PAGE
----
• If the Minister’s position is accepted, the CRA can compel oral interviews from as many persons as they see fit without any procedural limits. Oral interviews as sought on these facts at the audit stage would undermine procedural safeguards provided at the appeal stage. Furthermore, the Minister could use an isolated statement by an employee which the taxpayer would be forced to disprove at trial [paras 48-9].

The Federal Court of Canada dismissed the CRA’s application.

MNR v Cameco Corporation, 2019 FCA 67

The Canada Revenue Agency appealed the Federal Court’s decision.

The Federal Court of Appeal, however, not only upheld the lower court’s decision, it went further. The lower court’s decision suggested that a CRA auditor couldn’t demand interviews while the taxpayer was pursuing a Tax Court appeal involving similar issues. The Federal Court of Appeal, on the other hand, announced that section 231.1 of the Income Tax Act simply doesn’t give CRA tax auditors “a general power to compel oral answers with respect to tax liability [para 34].” In other words, a taxpayer need not acquiesce to an oral interview with CRA tax auditors—regardless of whether the interview may prejudice active Tax Court litigation.

Granted, paragraph 231.1(1)(d) requires that one “give all reasonable assistance” and “answer all proper questions” when a CRA tax auditor has attended a business. But the appellate court drew a distinction between “an obligation to facilitate the auditor’s access to documents, records, books, and information,” on the one hand, and “responding to general questions with respect to tax liability or issues arising from the audit,” on the other. The requirements in paragraph 231.1(1)(d) don’t require a taxpayer to answer general questions about tax liability; they require a taxpayer to answer question that would aid the auditor in locating and reviewing records or documents.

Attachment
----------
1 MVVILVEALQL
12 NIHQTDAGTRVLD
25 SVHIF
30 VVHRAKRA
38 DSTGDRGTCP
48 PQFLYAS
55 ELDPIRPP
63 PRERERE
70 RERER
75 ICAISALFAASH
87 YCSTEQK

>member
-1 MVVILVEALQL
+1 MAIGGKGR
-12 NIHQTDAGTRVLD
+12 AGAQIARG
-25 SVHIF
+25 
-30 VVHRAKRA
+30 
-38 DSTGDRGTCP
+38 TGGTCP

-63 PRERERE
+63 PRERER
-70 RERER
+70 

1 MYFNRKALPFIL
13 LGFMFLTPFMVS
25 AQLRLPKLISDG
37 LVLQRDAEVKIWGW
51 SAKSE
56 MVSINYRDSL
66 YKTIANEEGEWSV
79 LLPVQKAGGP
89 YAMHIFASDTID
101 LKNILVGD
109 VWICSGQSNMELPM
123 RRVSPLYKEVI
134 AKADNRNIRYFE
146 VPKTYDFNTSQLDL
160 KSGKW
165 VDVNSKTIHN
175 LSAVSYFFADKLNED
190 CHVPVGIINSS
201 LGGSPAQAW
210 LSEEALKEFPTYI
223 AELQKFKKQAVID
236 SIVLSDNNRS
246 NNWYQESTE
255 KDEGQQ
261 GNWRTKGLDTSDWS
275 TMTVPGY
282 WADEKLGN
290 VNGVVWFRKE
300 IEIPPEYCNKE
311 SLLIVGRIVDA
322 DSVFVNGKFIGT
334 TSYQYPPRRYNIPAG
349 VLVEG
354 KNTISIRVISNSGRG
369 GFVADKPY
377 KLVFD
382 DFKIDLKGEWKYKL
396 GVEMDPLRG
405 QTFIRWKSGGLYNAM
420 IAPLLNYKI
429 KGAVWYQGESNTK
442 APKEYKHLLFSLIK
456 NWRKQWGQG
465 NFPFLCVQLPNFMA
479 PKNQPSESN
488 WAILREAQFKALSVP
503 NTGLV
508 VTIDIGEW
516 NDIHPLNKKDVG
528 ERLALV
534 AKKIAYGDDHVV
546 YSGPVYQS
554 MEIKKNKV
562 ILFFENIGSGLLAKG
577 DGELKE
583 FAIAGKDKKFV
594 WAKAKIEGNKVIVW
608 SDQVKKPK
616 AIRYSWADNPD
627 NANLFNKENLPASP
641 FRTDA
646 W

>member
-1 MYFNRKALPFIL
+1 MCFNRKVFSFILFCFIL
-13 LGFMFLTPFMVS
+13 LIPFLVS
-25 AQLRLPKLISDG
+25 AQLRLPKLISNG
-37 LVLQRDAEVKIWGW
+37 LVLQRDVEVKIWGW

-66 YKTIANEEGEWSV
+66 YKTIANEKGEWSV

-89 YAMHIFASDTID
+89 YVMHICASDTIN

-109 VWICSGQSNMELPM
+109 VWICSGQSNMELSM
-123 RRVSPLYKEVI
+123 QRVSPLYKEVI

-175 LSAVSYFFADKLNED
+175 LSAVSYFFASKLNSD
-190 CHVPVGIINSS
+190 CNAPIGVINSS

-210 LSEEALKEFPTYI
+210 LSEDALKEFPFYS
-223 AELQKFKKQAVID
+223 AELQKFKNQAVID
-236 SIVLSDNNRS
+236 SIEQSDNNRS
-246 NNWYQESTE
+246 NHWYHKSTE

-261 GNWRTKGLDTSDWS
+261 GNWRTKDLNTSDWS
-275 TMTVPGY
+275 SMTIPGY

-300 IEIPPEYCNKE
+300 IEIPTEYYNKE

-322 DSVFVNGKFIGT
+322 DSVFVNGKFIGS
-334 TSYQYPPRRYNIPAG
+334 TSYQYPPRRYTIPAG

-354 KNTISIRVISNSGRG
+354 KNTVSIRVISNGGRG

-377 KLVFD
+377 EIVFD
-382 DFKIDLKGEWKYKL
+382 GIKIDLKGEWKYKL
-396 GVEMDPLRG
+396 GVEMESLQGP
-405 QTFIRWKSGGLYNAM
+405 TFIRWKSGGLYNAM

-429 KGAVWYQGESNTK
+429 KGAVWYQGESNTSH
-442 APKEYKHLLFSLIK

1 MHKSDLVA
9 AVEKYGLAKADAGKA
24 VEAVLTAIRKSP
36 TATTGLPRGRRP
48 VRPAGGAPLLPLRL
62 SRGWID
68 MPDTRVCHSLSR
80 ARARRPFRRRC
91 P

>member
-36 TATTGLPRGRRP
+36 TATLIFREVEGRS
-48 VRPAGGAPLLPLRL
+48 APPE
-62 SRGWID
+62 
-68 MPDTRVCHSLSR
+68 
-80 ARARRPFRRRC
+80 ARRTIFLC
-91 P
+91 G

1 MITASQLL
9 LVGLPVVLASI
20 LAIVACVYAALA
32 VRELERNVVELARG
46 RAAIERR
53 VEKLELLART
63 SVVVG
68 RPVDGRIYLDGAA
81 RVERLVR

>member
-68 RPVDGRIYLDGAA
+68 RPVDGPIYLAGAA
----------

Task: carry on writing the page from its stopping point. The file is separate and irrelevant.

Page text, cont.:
Indeed, various statements in the Federal Court of Appeal’s decision hinted that the holding wasn’t limited to oral answers during an audit interview:

  • “Independent verification through an audit is different than compelling answers to questions.” [para 24]
  • “[…] the fact that I have concluded that the Minister does not have the power to compel a taxpayer to answer questions at the audit stage […]” [para 28]

That said, even if the Cameco decision allows taxpayers to refuse to answer any questions—orally or in writing—the court noted the disadvantages of entirely clamming up during a CRA tax audit.

However, the fact that I have concluded that the Minister does not have the power to compel a taxpayer to answer questions at the audit stage does not mean that the audit power has been rendered toothless in the face of recalcitrant taxpayers. It remains open to the Minister to make inferences when no answer is given. The Minister is also free to make assumptions and to assess on that basis. The tax liability arising from the Minister’s assessment is statutorily deemed to be valid and binding (subject to appeal or reassessment), and in any appeal in the Tax Court of Canada, the onus rests with the taxpayer to destroy any factual assumptions the Minister has made. The Minister may also demand that large corporate taxpayers such as Cameco pay 50% of the assessed tax immediately. [para 28]

In other words, by entirely boxing out a tax auditor’s questions, you may disadvantage yourself later when you need to rebut the assumptions that the auditor made in response to your silence.

Tax Tips: A CRA Tax Audit – A Balance of Avoiding Unfavorable Assumptions & Limiting Unreasonable Requests

The Income Tax Act grants the CRA with expansive tax audit power. And courts respect these powers. So, if you’re the subject of a CRA audit, you won’t find much legal justification for simply ignoring requests for documents and records.

But as Cameco makes clear: a tax auditor’s powers come with limits. You need not answer the auditor’s questions. Still, this choice may undermine your position should you need to object or appeal the reassessment, and you now need to rebut the auditor’s outlandish assumptions. You must pick your battles.

You’re better off seeking the advice of an experienced Canadian tax lawyer, who can advise you on your rights, ensure that the information you provide to CRA is both accurate and relevant, and determine when it may actually help your case to answer an auditor’s questions.


"This article provides information of a general nature only. It is only current at the posting date. It is not updated and it may no longer be current. It does not provide legal advice nor can it or should it be relied upon. All tax situations are specific to their facts and will differ from the situations in the articles. If you have specific legal questions you should consult a lawyer."